Based on findings and literature by economists and academics, the report identifies cybersecurity as a common good. Therefore, the report also finds that cybersecurity bears a cost to the overall economy through negative externalities imposed on corporate partners, employees, and the public. In fact, the FBI’s Internet Crime Complaint Center provides private individuals with the ability to report malicious criminal activity. The report finds that in 2016, the FBI received approximately 300,000 complaints of cybersecurity incidents, with approximate costs amounting to a total of $1.3 billion. However, the report notes that only 15% of malicious cyber activity is detected and reported each year. Therefore, the report concludes that costs are significantly greater than originally calculated.



In terms of economics, the report finds that stock prices react significantly negative upon the public’s notification of a malicious cyber security incident. Specifically, based on the news of 290 malicious cybersecurity incidents experienced by 186 publicly traded United States firms between January 2000 and January 2017, the report finds that firms lost on average approximately 8% of their market value over the course of a week following the news of a cybersecurity incident. However, the report documents that among the 290 incidents in its data set, only 131 incidents were reported between January 2000 and January 2014, and 159 incidents were reported between January 2014 and January 2017. Based on a survey of 46 different global stock exchanges, the report finds that approximately 53% of the exchanges experienced cybersecurity incidents.



The report documents security incidents and breaches in each sector of the US economy. Specifically, the report finds that sectors such as finance, healthcare, education, and accommodations suffered the greatest and most disproportionate number of breaches in the United States. The report notes that this is most likely that result of the attractiveness of these sectors to malicious cybersecurity entities because they sectors involve massive quantities of valuable PII and IP.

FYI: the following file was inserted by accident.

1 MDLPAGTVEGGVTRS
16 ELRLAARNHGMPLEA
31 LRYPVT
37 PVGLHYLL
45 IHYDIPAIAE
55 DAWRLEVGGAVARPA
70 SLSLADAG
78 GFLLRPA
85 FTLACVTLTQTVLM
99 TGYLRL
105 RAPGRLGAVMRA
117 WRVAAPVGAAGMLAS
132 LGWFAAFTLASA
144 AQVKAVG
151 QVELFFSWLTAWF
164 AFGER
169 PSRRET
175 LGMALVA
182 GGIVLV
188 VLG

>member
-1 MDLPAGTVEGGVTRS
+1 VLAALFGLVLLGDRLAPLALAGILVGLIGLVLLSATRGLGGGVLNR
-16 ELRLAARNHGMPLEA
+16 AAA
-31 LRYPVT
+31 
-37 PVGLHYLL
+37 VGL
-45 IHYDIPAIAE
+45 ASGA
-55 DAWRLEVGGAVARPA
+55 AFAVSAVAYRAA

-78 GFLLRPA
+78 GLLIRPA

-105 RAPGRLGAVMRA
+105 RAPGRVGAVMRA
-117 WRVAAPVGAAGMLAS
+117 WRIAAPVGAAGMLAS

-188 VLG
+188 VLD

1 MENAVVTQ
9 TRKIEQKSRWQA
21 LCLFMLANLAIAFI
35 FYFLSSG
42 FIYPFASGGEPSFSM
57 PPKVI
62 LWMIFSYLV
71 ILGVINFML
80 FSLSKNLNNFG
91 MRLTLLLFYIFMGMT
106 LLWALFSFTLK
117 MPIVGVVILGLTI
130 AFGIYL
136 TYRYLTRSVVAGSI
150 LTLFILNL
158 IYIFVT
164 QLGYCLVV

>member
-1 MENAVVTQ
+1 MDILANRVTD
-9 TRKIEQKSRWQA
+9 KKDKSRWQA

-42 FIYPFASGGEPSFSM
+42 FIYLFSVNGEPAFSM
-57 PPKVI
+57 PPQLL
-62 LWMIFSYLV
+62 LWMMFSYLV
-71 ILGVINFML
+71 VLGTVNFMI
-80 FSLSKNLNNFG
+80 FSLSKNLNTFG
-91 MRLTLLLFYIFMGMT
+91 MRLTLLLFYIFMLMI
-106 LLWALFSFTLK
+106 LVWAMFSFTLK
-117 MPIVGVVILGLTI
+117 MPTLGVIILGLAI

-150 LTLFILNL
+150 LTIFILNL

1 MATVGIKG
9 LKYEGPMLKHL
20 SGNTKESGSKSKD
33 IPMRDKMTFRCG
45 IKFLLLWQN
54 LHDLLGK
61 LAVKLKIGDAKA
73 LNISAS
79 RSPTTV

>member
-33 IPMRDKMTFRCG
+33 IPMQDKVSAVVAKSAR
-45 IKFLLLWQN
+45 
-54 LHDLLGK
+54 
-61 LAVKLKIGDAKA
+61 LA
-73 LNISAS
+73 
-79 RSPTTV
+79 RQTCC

Statistically, the report defines large companies as companies with more than 1,000 employees. Out of a total of 42,068 documented cybersecurity incidents and 1,935 data breaches, the report finds that large companies suffered the most number of incidents, and small companies suffered the most number of breaches. The report speculates that the reason why smaller companies suffered greater data breaches than larger companies is because smaller companies are less equipped financially, strategically, and legally to combat cybersecurity intrusions.



The report concludes that in order to combat the malicious cybersecurity activity, both the private sector and the government need to cooperate in detecting malicious activity and developing solutions to cybersecurity incidents. The United States government is playing a large role in approaching threats of malicious cybersecurity activity. For example, this year the Defense Advanced Research Projects Agency (DARPA) has allocated approximately 10% of its research budget towards cybersecurity research and technology. However, the report emphasizes that the private sector is best situated to find and affirm legitimate cybersecurity measures against malicious cybersecurity. The report, citing sources such as Thomson Reuters, highlights that the number of cyberattacks and databreaches have been increasingly reported due to increases in the number of firms experiencing cybersecurity incidents; investors starting to investigate to such incidents; and improvements in advanced technology used in detecting breaches. The report, citing data gathered by Morgan Stanley, stands by a prediction that spending on cybersecurity measures will reach upwards of $128 billion in 2020, which is more than double the amount of $56 million spent in 2015.